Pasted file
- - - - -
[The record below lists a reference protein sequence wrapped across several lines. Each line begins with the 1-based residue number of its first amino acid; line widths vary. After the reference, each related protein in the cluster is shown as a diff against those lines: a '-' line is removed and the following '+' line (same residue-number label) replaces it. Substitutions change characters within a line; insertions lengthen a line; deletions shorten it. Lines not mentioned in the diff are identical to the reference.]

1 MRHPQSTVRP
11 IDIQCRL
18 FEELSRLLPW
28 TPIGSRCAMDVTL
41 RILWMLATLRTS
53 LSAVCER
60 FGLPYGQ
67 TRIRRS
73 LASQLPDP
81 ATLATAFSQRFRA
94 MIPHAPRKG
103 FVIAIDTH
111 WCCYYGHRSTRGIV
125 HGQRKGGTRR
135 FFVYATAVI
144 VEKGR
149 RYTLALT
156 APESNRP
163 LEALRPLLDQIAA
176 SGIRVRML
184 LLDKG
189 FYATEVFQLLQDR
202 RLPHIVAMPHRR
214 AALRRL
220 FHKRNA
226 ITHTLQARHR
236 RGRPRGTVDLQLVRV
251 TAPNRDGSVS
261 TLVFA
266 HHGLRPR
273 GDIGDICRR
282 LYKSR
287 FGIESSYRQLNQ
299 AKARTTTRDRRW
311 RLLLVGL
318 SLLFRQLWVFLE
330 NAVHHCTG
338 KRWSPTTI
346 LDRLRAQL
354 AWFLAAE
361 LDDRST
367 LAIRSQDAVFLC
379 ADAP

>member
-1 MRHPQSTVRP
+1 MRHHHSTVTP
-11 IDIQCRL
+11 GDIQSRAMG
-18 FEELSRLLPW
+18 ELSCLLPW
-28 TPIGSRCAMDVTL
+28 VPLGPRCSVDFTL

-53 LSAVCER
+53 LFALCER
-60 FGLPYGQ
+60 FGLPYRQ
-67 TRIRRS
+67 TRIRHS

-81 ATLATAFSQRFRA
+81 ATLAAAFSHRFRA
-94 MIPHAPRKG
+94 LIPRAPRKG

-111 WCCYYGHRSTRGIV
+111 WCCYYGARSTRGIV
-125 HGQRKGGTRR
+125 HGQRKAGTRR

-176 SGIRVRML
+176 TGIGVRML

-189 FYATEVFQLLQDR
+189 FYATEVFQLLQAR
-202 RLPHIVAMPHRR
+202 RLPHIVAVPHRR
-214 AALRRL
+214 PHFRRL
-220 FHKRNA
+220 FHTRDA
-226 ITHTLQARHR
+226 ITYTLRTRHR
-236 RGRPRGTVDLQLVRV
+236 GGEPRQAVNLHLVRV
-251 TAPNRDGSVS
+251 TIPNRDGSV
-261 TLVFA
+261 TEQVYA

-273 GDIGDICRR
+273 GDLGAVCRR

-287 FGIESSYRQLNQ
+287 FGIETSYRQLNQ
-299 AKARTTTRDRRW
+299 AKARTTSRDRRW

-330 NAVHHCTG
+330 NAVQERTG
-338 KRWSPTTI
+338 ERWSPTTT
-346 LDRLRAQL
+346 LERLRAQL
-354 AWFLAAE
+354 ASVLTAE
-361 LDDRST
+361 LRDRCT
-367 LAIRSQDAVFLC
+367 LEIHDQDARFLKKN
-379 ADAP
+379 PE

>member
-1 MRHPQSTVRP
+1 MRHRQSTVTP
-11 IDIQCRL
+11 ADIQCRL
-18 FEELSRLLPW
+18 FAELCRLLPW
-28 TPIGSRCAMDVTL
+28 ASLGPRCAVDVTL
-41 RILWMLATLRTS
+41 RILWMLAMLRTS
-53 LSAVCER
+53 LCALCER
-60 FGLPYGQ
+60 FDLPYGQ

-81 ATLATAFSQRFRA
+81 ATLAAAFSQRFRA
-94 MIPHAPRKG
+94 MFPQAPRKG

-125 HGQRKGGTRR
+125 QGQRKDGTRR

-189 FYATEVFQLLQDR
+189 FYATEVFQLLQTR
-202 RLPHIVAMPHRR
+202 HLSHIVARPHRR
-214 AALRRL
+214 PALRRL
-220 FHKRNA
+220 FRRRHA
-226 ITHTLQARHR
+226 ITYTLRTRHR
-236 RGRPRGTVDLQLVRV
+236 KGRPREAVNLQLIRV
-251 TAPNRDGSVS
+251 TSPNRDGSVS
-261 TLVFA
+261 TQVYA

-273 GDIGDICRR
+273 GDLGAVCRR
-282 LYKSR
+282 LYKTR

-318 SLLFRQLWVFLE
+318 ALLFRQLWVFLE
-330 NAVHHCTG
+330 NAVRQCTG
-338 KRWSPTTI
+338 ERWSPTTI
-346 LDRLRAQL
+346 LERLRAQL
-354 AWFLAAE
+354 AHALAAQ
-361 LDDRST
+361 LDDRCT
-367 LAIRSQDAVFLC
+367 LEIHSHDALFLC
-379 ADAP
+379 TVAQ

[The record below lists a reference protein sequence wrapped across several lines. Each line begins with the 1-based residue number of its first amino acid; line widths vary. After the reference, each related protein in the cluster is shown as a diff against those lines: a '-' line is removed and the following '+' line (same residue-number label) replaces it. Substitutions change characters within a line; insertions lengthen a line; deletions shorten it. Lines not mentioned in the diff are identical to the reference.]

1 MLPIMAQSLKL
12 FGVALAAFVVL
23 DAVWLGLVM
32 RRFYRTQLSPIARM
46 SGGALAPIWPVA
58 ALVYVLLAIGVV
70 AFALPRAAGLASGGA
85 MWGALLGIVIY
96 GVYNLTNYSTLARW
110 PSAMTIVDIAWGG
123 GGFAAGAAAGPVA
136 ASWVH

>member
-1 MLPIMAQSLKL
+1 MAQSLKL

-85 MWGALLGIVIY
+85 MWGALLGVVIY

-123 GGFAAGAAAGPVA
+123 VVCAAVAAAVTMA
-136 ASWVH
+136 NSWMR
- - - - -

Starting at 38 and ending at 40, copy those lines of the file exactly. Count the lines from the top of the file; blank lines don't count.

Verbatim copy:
330 NAVHHCTG
338 KRWSPTTI
346 LDRLRAQL